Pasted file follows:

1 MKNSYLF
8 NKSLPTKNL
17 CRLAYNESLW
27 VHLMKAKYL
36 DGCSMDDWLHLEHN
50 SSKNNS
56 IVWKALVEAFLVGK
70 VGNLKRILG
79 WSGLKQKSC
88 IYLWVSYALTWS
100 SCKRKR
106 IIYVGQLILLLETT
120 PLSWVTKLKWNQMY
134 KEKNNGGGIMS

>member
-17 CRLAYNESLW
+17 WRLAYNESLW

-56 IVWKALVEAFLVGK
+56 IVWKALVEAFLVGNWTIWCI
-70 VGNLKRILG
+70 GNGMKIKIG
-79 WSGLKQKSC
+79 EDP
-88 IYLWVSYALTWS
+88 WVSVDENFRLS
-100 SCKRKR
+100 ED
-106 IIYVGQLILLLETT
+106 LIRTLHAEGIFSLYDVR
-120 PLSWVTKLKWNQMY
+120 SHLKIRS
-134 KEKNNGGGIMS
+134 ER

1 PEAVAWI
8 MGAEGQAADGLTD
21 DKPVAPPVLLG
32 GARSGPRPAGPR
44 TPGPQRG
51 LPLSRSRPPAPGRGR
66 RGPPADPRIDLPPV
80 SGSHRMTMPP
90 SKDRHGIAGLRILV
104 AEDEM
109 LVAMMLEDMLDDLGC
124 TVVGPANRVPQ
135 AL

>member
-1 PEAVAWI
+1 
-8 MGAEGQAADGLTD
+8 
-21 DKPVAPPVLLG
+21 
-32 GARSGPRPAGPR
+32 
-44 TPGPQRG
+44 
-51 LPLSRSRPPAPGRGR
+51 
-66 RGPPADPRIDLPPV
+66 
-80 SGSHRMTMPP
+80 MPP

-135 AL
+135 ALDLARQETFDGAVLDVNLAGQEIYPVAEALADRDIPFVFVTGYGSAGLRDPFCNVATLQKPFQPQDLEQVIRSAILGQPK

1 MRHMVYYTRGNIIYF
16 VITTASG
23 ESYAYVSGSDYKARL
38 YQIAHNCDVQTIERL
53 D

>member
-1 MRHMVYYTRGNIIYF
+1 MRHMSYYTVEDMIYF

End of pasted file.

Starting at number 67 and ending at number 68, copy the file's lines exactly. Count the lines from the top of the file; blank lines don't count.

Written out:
16 VITTASG
23 ESYAYVSGSDYKARL